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Downtown road repairs on the way
Fund balance funding irks former councilman

by Mary Keck

September 05, 2012

Clarkston residents will hit fewer bumps while driving downtown because the city approved a bid of $35,280.50 from Asphalt Specialists Inc. (ASI) for road repairs. While the council was able to fund fixing cracks and holes in the roads, money for such projects may not be so easy to come by in the long term.

Seventeen spots on Depot Road and other streets have been highlighted with spray paint around town. ASI will cut out the broken sections of asphalt and replace them, said City Manager Dennis Ritter. Ritter assures no open sections of asphalt will be left over night while the repairs are underway.

In addition to replacing asphalt, ASI will fill cracks in the road as a preventative measure. "Filling cracks prolongs the life of the asphalt," said Ritter. He believes the repairs will be completed by mid-October.

During the city's August 27 meeting, the cost and source of funds for the repairs became a subject of contention. "I would like to know, as a taxpayer, where this money is coming from since it's not in the budget anywhere, how you can authorize the payment," said Former Councilman Cory Johnston. "I'm just surprised that this is being considered in the lowest tax revenue year the city has had in memory," Johnston said.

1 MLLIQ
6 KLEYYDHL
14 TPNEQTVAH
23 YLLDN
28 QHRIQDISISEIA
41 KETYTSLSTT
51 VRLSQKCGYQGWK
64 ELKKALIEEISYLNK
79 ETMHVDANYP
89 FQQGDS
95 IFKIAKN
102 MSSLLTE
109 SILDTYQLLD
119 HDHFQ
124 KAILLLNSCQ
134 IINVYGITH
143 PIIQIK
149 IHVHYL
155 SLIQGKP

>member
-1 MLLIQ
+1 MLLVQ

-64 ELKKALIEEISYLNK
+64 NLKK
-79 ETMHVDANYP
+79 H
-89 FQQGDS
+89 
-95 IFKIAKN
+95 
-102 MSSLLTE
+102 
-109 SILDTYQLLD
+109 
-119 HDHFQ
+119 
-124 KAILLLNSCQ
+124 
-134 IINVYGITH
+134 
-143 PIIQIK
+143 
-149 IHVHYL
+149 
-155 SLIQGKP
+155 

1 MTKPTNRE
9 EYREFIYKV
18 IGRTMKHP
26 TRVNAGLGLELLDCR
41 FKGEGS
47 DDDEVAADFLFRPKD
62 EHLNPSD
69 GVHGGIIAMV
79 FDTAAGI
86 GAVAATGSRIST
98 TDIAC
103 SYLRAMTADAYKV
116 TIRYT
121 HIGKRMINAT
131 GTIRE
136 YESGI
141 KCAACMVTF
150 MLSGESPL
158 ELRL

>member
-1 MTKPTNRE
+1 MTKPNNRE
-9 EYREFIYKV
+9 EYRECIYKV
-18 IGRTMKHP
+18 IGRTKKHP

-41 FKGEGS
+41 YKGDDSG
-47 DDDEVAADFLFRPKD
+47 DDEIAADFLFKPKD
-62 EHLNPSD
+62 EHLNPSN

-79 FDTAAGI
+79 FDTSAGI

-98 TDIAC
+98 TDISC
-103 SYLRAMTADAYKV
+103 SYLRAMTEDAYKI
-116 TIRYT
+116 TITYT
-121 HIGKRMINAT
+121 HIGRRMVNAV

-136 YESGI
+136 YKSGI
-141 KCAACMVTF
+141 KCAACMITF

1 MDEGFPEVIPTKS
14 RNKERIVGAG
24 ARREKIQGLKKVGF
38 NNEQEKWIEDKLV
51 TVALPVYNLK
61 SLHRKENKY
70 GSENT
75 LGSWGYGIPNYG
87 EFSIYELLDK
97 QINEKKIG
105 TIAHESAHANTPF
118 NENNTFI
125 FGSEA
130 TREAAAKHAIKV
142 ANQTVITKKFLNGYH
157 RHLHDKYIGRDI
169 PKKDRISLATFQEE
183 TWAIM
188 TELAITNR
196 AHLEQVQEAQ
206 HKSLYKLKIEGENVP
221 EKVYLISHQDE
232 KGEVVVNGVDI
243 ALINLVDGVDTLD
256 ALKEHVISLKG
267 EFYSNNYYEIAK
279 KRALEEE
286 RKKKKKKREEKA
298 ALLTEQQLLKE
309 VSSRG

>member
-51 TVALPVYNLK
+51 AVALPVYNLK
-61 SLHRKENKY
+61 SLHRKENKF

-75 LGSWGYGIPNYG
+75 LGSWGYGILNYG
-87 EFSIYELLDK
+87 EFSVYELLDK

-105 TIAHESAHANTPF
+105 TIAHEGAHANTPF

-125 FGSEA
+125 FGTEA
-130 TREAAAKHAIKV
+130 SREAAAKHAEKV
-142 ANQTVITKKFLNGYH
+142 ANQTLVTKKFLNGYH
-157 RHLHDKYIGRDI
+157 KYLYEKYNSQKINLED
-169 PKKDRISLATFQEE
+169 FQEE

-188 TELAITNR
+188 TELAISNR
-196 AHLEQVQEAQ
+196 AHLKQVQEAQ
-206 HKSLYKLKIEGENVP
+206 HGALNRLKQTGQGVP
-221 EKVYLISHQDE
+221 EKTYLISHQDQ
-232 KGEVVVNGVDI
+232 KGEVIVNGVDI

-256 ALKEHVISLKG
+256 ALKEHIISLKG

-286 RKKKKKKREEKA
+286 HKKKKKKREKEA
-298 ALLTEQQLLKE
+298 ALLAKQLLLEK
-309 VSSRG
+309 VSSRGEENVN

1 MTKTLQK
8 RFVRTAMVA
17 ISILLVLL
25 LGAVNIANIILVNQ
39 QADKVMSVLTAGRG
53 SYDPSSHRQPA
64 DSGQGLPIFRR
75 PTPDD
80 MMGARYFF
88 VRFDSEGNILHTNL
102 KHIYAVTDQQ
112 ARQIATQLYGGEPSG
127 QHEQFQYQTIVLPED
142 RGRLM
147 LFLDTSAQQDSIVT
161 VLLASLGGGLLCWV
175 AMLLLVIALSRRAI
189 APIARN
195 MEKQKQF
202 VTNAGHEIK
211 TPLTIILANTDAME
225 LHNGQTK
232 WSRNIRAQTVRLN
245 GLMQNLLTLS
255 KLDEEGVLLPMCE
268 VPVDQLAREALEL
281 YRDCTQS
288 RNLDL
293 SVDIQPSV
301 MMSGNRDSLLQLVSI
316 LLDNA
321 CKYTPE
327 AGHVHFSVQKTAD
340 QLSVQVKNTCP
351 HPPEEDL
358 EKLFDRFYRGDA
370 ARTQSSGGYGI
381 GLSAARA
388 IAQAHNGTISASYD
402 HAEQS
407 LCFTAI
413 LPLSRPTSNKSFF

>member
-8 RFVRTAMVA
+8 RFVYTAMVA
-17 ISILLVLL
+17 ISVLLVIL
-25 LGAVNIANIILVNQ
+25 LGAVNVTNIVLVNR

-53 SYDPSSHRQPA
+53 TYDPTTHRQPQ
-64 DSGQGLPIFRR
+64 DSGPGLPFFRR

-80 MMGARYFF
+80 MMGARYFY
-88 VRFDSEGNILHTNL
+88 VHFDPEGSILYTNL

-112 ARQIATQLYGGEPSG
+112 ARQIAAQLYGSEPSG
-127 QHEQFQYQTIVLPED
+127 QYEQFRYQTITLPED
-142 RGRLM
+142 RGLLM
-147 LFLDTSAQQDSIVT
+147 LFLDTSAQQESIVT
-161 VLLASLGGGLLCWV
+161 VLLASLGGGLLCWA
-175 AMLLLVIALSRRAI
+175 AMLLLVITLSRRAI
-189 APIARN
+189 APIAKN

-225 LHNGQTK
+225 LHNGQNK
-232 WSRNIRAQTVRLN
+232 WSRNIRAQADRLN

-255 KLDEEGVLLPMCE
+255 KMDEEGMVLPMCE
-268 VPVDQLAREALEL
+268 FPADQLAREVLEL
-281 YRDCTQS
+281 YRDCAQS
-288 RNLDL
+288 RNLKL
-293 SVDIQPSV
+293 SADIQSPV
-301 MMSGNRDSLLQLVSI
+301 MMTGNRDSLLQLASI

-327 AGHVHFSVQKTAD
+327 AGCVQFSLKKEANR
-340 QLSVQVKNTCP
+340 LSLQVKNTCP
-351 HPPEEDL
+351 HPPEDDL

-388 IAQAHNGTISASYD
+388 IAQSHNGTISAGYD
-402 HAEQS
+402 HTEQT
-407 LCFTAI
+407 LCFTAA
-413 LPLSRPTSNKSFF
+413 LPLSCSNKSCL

Despite Johnston's protestations, the Council voted unanimously to pay for the repairs from the city's fund balance, which is approximately $220,000 and made up of surplus monies the city has accumulated over the years.

"I am concerned about using the fund balance for this, but I think it is justified by the need to do the repairs and the current level of the fund balance," said Councilman and Finance Committee member Richard Bisio.

While Bisio feels using the city's fund balance to offset the cost for road repairs is acceptable in this instance, he said he will "continue to advocate better long-range budgeting." He believes the city hasn't done sufficient long-term financial planning "to address what is expected to be a continuing (although smaller) decrease in property tax revenue in the coming years."

From Bisio's point of view, this road repair expenditure "shows the city is spending more than its income." While Bisio thinks dipping into the city's accumulated surpluses is justified in this case, "that can only work while there is a sufficient fund balance to cover operating deficits," he stated. "We cannot continue to depend indefinitely on funding expenses from the fund balance," Bisio said.

Another expenditure before the City Council is a cost for new dump trucks, and it will be discussed during a special meeting on September 6 at 7 p.m. in the Village Hall.